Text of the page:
Examples of COVID epidemics among forest firefighters

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A firefighter and another person at Diamond Mtn. Rod on the Dixie Fire. Photo by Luanne Baumann. Posted on August 11, 2021.

Over the past few days, we have come across a number of examples of COVID outbreaks among wildland firefighters.

Dixie fire

In an August 20 article, the Redding Record Searchlight, a northern California newspaper, reported that CAL FIRE said there were 14 positive cases in the Western Dixie Fire District Fire Camp.

The positive cases include five from the same crew, two from the same bulldozer, two from the same water supplier and five “random cases,” the agency said. “These staff members were immediately released from the incident.”

Two of the cases have led to hospitalizations, with one person now in San Diego who, according to Cal Fire, “is doing well”. A second person, now at Redding, “is showing improvements,” the agency said.

The information below comes from Forest Fire Lessons Learned Center.

Zone Command, October 2020

In October of last year, while working on the August Fire Complex, 9 of 14 members of an Area Command Team who worked at the Shasta-Trinity National Forest Supervisor’s Office in Redding have tested positive. The first case was discovered after the team was released and they were all on travel status followed by days off. This made contact with everyone difficult. Some family members of those who tested positive have also been infected. Given these unexpected results, a The facilitated learning analysis has been launched develop lessons learned that could be shared with the forest fire community.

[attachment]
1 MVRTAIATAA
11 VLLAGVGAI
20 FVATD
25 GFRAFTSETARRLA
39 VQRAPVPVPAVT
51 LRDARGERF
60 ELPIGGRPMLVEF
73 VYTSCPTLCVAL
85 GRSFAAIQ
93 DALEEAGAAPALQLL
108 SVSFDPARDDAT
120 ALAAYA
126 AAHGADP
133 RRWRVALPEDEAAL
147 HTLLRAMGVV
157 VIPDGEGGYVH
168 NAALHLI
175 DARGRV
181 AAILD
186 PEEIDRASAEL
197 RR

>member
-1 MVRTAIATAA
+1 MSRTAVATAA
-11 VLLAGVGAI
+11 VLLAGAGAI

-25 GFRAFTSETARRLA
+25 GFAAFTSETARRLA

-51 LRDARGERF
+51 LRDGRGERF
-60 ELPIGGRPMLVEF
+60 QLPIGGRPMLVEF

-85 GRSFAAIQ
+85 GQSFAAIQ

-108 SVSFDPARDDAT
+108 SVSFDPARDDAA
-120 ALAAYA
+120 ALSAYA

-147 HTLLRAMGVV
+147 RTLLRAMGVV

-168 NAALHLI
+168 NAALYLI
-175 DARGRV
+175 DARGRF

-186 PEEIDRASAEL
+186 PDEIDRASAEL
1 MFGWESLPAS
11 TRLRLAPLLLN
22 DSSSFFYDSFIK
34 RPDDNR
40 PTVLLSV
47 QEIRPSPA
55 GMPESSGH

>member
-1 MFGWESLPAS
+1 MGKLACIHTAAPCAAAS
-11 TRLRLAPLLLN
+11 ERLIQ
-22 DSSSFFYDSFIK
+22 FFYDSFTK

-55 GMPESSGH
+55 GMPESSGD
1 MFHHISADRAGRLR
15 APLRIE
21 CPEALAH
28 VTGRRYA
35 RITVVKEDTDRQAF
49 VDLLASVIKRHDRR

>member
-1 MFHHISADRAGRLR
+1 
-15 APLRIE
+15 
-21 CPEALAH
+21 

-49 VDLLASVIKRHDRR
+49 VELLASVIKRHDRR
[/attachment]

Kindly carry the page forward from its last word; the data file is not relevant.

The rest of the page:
The following four have all taken place in California this year:

The Hotshot team, May

Four days after the crew’s season began, one person tested positive. The crew superintendent and Forest took immediate action to identify close contacts; 19 employees have been identified. Of the 19, 7 were fully vaccinated (and immediately returned to work) and 12 were quarantined (some at home and others in hotels).

Fuel module, May

On May 14, a member of the Fuels module developed COVID-like symptoms; the person tested positive for COVID on May 16. The contact tracing identified 10 close contacts (7 other members of the fuels team and 3 additional employees who worked in the building industry). All close contacts were encouraged to get tested for COVID-19 and asked to self-quarantine (although 4 were vaccinated, this was not used in the decision). An unvaccinated individual lived in a barracks and moved to a hotel on the 16th. A second individual (the module supervisor) tested positive on May 17th.

Two more cases were confirmed later in the week (4 in total in the cluster); none of the vaccinated employees tested positive or exhibited symptoms. At the time of the assessment (June 2), one of the sick employees had returned to the office and others were teleworking. One of the four people was contacted by county public health, two were contacted by state public health, the fourth person was never contacted by any public health department.

The four vaccinated employees did not get sick while four of the seven unvaccinated employees eventually tested positive

Hotshot team, July

An Interagency Hotshot Crew (IHC) completed a 14 day mission with 18 crew members and arrived home on June 22, 2021 (the IHC had 2 additional crew members who returned early and were not exposed); no employee was aware of the exposure or had symptoms. The IHC was on leave on June 23 and 24, 2021 for mandatory rest.